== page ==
Indigenous language revival is a phrase that the author and UC Berkeley professor of Native American Studies, Beth Piatote, holds a passion for. It is also one that she says has gained momentum in recent years.
In a virtual talk to Diablo Valley College on April 15, Piatote discussed her new book The Beadworkers (Counterpoint Press, 2020), a collection of stories focusing on many aspects of contemporary Native American life. In it, she explores a mix of writing genres and narratives that reveal indigenous peoples’ commitment to creating art, telling stories and sharing experiences.
“It was kind of a playground for me to kind of play with these different forms,” Piatote explained. “It’s important to let things be what they are” when it comes to different styles of writing.
Guiding her project was “[the] sense that you are obligated to be your most powerful self,” a belief that she said has helped the Native American community survive through the centuries.
For Piatote, it was important to convey the deep connections that drive Indigenous peoples in their search to heal and bring beauty to the world, aided with the help of their ancestors. Beadworkers, protest leaders, hunters, fishers: in indigenous culture, she said, each person has a role helping the greater whole survive. The Native belief is that every person’s unique gift is their responsibility, given to them by the Creator.
With The Beadworkers, Piatote gives voice to those figures in the background of society who are keeping Native American arts growing while sustaining their communities. “I wanted the focus to be on them, too,” she said. The book’s cover art – a beaded panel by Marcus Amerman, titled “The Gathering,” currently on display at the Portland Art Museum – echoes the style of her writing: multi-layered, a combination of genres.
In addition to writing stories and teaching at Berkeley, Piatote is a poet and playwright. She is a member of the Nez Perce Tribe and enrolled in the Colville Confederated Tribes of the northwestern U.S.
Piatote, who grew up on a farm in Idaho, said her life has been shaped by “a circuit” of relatives spread throughout the Pacific Northwest. Although she still considers the Idaho farm her home, “I [also] think of the characters in the book… as home to me,” Piatote said.
Someone who sees herself attuned to intuition and desires, and who retains a keen interest in learning new things, Piatote is a part of her tribe’s creative writing collective helping aid its language revitalization. Her heritage language is Nez Perce, elements of which are featured in The Beadworkers. Piatote said that in her tribe, the heart is considered the true center of knowledge.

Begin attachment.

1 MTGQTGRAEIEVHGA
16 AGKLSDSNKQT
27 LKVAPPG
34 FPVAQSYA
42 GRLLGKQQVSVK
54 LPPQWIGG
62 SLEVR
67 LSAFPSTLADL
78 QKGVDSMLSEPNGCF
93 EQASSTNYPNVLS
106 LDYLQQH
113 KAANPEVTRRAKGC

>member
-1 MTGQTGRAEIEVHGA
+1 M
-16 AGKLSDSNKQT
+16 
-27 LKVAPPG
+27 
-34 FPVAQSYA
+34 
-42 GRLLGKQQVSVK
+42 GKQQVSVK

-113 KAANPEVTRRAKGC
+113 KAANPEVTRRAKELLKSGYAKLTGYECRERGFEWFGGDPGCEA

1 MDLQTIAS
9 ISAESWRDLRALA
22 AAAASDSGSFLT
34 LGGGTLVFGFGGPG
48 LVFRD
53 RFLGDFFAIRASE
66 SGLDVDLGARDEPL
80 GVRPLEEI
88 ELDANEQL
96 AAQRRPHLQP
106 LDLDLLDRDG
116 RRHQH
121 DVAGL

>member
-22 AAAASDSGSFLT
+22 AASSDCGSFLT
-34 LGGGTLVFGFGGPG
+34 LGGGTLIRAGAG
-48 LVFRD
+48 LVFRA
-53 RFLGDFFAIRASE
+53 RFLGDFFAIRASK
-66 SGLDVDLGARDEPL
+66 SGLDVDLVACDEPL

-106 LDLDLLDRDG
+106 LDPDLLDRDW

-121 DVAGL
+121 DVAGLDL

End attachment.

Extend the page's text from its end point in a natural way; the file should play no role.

During the talk, Piatote read excerpts from the book, including “Feast One,” the opening poem of the collection. It featured Indigenous terms for water and various animals. Piatote pointed out that the structure of Indigenous language differs from English in that it is polysynthetic – consisting of long, highly structured words with many parts – and especially verb-based. “It’s a great adventure to learn this language,” she said.
Despite America’s history of genocide, forced assimilation and the placement of Indigenous children into boarding schools where they were forced to speak English, Indigenous communities have found ways to sustain their languages. Piatote drew attention to the Breath of Life Institute hosted by UC Berkeley, a workshop that focuses on helping Indigenous people research, learn and revitalize their native language.
Piatote described the process as “waking up languages,” which she said has been successful in California where universities have a wealth of recordings and written documents to refer to.
She praised the many contemporary creative writers who are working in their Indigenous languages, and particularly recommended readers to explore Maori poet Robert Sullivan of New Zealand.
In sharing her experiences, Piatote offered advice for those who may not yet know which major or career path they want to pursue. In her own life, keeping faith that a career option would present itself, she said, kept her going. Getting by and depending upon herself – whether it involved growing fruit or waiting tables – meant that she was “never afraid of failure.”
“Hacking through the brush, finding little trails, but you do get there,” she said.
Piatote urged aspiring writers to keep writing and developing their own voice. Taking writing workshops, attending talks, sending out work for publication, and continually reading are all habits she urged young people to adopt.
“Follow writers whose life force is so alive that they make you want to write.”